Portfolios are varying in many aspects such as scope or duration and it is a good idea to take this fact into account when creating new project portfolios. Not only it makes sense to drive multiple portfolios in parallel also the way they are managed must fit to achieve the best performance and to avoid effort that is bascically not needed.
Some portfolios are very opportunity driven where it is difficult to plan projects months or even years ahead before they come to execution. Examples can be found in the Telecom Industrie where new technologies or new competitors entering the market generate such opportunities or threats where the organization need to react in quickly. In other cases large projects are needed to be prepared very carefully as they are putting the whole organization at risk if they fail, for example in large transformation programs. All these factors can be reduced to two parameters.
- Tactical versus strategic driven portfolios or in other words short-term versus long-term benefit realization. Usually tactical projects are smaller and less risky than strategical ones.
- Weak versus strong interdependencies between the projects which also affects the degree of freedom to decice and balance the portfolio
Along these two axes the project portfolios can be positioned to give you an idea of the best portfolio mix to be used. Take a look at the diagram below.
A - The Agile Portfolio
This area is describing portfolios containing projects with loose intedependencies which increases the freedom to prioritize the best opportunities to become projects. Very similar to an agile managed project, the planning periods are short with an focus on achieving benefits rather sooner than later. The intake process group is almost disappearing. New project requests are evaluated if they fit into the portfolio definition and come immediately to authorization. This type of portfolio is entirely managed top-down (scope, benefit and budget) which means that there is no list of projects that will build up a certain budget. The budget is estimated overall (e.g. as a percentage of the turnover) and new projects can join the portfolio - if they are matching the given criteria - until the whole budget is allocated. This kind of portfolios are not easy to explain to the finance department but the advantage is that there is less effort in the budgeting phase. These kind of portfolios are usually open-ended, e.g. lifecycle portfolios where systems and services are maintained.
B - The Waterfall Portfolio
In this zone of heavily strategic and sometimes large initiatives and programs, portfolios are moving in the centre of attraction. The management wants exactly to know what is coming next as there are also a lot of interdependencies not even withing portfolio between the programs/projects but also external as capabilities are built up that can be used in other functions. We see this a lot in large transformation and change initiatives where for example the whole operating model is rebuild. In such an environment the overall business case is build up carefully and aligned with the top management. The scope of the portfolio defines the programs or project and the intake of the corresponding requests defines the portfolio budget. The intake phase to collect and build up the portfolio bottom-up is very important here whereas the authorization of the projects is more or less only a formal step and used to fine-tune the project planning. Such strategic initiatives do have an end and so does the portfolio as well have an end-date.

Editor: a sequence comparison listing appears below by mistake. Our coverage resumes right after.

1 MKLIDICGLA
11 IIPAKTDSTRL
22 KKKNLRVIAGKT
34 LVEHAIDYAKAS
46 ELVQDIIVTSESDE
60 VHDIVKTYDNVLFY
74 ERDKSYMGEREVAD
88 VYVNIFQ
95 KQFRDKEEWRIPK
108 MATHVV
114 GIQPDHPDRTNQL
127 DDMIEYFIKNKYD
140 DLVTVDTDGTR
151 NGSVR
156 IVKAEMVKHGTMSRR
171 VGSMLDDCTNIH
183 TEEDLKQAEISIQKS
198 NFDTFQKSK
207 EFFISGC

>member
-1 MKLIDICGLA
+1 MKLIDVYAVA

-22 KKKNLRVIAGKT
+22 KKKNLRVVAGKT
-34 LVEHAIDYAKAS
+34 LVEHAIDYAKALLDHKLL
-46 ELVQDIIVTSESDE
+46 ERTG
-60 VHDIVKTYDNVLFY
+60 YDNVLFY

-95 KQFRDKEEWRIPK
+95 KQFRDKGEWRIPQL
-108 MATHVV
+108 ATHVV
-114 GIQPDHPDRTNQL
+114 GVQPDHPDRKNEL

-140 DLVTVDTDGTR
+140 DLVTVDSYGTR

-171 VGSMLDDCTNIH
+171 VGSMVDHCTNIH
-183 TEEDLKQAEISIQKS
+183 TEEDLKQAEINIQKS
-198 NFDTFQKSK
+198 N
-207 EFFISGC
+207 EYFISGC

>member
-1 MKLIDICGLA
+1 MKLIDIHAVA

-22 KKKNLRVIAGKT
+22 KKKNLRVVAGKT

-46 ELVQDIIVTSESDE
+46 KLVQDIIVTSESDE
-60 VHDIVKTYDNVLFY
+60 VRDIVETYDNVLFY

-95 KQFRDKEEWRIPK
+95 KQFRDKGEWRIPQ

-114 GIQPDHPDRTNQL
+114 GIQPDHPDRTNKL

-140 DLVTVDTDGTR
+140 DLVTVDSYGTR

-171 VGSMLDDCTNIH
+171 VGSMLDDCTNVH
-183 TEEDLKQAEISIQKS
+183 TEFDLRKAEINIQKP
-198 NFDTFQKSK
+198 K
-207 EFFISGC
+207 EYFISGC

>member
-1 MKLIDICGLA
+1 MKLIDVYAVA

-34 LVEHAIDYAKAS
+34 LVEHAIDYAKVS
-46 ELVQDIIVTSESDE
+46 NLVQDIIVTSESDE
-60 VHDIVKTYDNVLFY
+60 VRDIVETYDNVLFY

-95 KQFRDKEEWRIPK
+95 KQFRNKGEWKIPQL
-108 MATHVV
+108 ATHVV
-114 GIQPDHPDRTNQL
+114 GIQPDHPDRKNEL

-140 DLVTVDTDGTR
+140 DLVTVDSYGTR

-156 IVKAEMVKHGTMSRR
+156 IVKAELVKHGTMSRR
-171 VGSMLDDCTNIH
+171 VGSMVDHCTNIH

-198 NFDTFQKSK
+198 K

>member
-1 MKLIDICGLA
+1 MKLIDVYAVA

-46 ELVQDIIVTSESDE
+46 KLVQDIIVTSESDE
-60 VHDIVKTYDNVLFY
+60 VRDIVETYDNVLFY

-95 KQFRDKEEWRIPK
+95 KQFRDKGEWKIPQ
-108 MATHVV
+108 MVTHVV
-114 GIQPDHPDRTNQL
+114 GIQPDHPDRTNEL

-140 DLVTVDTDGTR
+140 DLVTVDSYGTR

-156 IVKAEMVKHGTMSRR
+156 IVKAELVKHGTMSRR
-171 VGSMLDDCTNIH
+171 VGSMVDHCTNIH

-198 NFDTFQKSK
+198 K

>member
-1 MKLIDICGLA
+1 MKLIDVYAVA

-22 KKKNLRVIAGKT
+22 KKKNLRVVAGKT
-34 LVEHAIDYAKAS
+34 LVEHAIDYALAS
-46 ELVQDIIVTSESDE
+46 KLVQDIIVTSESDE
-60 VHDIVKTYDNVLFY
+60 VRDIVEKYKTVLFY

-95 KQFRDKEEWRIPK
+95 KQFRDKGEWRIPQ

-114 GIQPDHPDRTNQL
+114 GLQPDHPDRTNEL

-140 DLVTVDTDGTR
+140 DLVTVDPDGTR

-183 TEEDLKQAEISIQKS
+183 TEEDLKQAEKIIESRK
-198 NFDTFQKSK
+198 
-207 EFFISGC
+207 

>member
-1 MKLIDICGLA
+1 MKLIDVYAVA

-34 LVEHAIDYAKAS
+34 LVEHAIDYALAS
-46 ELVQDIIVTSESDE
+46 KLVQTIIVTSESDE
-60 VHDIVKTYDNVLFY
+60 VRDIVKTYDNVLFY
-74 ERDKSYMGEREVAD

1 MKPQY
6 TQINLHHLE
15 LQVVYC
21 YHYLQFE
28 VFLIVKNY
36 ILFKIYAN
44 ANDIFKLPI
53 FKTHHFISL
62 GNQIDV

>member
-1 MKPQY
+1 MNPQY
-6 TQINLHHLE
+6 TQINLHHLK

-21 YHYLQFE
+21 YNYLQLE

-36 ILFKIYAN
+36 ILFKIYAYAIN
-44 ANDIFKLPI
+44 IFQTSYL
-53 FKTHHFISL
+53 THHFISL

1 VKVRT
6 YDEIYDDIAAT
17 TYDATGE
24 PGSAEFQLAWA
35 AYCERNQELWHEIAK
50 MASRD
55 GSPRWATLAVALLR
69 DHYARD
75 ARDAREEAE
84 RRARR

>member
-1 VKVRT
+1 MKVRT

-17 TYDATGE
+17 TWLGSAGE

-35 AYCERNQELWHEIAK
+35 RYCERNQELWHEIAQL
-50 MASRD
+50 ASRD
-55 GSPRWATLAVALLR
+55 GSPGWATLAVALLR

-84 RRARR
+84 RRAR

The Question Mark Area
Between the two extreme forms of portfolio management lies a grey zone where portfolios are located that can be managed in both ways. Here the portfolio manager has the option to decide which form of portfolio management is to be used or using a compromise approach maintaining a short-term pipeline that is continiously be re-filled with new project candidates. Even this sounds to be a great solution it has in reality some disadvantages.
- The budget for the portfolio will be a sort of bottom-up (projects that are already in the pipeline) and top-down (place holder). This is even harder to explain to the finance people than a full agile top-down managed portfolio.
- On the other side the short-term pipeline (e.g. three month) is considered by the requesting teams as extra overhead between project request submission an authorization. The requesters can more easily accept a longer period if they know they have the budget and the authorization is only a formal step.
Overview Advantages and Disadvantages
The table below gives a quick overview of the field of application for the three portfolio types.
|Overall Predictability of Benefits||Timespan between project request and execution||Budget Approach||Portfolio Duration||Fits to|
|A – Agile Driven PPM||Lower||Short||Top-Down||Usually unlimited (continuous)||Less complex projects with little dependencies and tactical benefit focus in continuous portfolios (no end-date)|
|B - Waterfall Driven PPM||Higher||Long||Bottom-Up||Limited to the Business Case||Large change initiatives with multiple organizational interactions and mid- to long-term benefits in portfolios having an end-date|